Keystone XL Pipeline's Cost In South Dakota More Than Doubles
CALGARY, Alberta, Sept 15 (Reuters) - The cost of the South Dakota portion of TransCanada Corp's Keystone XL pipeline has more than doubled to $1.974 billion in the last four years the project has awaited federal approval, the company said in a petition filed with the state Public Utilities Commission on Monday.
The leap in costs from the previous 2010 estimate of $921.4 million is due to factors including the protracted regulatory process, inflation, currency changes, labour cost increases and materials storage, TransCanada spokesman Shawn Howard said.
The project to build the 1,179 mile (1,900-km) pipeline to carry 830,000 barrels per day of Canadian crude from Alberta's oil sands to the Gulf Coast, is in its sixth year of waiting for a U.S. permit after running into fierce environmental opposition.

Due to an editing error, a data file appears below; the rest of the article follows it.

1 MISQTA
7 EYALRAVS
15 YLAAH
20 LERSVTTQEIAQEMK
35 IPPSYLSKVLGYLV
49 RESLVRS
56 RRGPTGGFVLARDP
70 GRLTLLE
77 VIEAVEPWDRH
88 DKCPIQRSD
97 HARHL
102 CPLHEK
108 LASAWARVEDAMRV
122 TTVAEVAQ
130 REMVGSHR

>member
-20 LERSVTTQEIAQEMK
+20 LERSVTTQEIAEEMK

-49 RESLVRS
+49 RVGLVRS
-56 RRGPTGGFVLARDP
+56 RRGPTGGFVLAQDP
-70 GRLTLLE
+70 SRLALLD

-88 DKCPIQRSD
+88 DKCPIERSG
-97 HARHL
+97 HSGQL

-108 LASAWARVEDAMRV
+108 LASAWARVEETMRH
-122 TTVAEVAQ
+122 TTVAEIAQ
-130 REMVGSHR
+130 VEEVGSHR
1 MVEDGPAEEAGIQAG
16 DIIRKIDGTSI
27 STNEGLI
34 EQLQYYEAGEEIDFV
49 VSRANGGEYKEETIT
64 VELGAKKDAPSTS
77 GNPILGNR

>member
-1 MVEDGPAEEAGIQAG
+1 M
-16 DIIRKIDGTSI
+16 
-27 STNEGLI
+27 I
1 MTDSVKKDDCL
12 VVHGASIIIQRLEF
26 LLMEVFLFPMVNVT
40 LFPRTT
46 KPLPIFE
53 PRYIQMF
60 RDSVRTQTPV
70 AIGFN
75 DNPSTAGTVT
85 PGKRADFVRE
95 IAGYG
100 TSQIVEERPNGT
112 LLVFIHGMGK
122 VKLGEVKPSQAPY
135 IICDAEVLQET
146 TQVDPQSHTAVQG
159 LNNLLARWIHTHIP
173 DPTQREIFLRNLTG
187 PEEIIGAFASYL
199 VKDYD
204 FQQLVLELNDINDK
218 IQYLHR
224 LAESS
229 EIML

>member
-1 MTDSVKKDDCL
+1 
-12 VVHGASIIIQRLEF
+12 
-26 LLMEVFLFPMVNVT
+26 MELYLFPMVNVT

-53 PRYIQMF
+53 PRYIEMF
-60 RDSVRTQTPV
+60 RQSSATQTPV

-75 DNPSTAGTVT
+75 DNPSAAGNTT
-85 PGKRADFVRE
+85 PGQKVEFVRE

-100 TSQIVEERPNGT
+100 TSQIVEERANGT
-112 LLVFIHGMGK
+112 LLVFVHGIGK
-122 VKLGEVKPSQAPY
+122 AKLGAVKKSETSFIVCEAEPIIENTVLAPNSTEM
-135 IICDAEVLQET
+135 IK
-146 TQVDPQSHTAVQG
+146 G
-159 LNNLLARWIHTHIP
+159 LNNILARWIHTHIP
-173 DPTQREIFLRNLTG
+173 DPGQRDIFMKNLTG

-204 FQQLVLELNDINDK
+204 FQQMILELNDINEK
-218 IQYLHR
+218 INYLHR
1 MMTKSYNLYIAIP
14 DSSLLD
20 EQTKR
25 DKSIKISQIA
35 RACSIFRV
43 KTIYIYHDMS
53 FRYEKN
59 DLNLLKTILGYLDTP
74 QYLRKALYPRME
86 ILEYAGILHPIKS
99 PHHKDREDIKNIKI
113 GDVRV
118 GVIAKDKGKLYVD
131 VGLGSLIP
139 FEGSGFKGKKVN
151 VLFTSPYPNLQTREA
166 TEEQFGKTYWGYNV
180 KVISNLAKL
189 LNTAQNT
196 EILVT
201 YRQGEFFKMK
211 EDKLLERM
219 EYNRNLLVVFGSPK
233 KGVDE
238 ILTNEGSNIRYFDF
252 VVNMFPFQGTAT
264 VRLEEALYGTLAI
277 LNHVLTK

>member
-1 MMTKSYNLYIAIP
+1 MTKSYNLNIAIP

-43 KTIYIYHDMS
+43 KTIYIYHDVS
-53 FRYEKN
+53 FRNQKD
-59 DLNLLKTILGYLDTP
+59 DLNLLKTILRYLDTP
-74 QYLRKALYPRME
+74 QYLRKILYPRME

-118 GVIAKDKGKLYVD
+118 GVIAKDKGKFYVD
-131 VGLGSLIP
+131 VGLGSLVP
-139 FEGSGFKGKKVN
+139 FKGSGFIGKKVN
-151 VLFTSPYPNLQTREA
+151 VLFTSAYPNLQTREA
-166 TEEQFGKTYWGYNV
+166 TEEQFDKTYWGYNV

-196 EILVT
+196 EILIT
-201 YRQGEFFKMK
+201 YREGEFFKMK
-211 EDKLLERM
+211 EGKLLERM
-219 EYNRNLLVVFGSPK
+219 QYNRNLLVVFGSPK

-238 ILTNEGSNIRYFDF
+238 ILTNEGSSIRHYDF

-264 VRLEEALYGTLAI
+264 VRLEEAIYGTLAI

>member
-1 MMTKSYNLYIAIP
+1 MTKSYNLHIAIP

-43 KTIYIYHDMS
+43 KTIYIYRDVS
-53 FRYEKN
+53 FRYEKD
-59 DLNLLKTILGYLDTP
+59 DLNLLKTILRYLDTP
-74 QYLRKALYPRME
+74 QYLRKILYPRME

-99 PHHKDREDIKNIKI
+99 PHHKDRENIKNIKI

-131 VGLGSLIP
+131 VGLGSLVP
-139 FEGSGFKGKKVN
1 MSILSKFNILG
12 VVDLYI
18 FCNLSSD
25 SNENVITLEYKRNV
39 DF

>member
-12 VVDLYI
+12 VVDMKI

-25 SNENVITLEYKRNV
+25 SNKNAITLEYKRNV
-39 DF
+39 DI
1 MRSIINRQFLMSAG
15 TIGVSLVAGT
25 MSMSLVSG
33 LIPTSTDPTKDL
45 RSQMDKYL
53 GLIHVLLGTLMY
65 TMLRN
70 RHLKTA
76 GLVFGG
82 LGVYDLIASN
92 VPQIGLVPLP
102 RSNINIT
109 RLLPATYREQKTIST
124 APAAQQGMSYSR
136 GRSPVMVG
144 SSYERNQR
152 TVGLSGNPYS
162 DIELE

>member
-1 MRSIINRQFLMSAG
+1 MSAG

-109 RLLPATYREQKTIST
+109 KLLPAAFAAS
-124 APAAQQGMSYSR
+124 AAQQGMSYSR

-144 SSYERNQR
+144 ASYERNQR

Howard said the company had not yet revised cost estimates in other U.S. states that the controversial crude oil pipeline passes through. The latest total cost estimate for Keystone XL is $5.4 billion, although TransCanada has said that will be revised higher once it receives the go-ahead from regulators to build the pipeline.
"Once we have approval, we are expecting there will be a material cost increase in the cost of Keystone XL because of the delays," Howard said. "We just do not know what that (increase) will be at this point."
TransCanada was granted a permit to construct and operate Keystone XL by the South Dakota Public Utilities Commission in June 2010. However, as more than four years have passed without construction starting the company has to certify that the pipeline still meets the conditions upon which it was issued.
The South Dakota portion will be 314 miles long and stretch from the Montana border in Harding County to the border of Tripp County, Nebraska.
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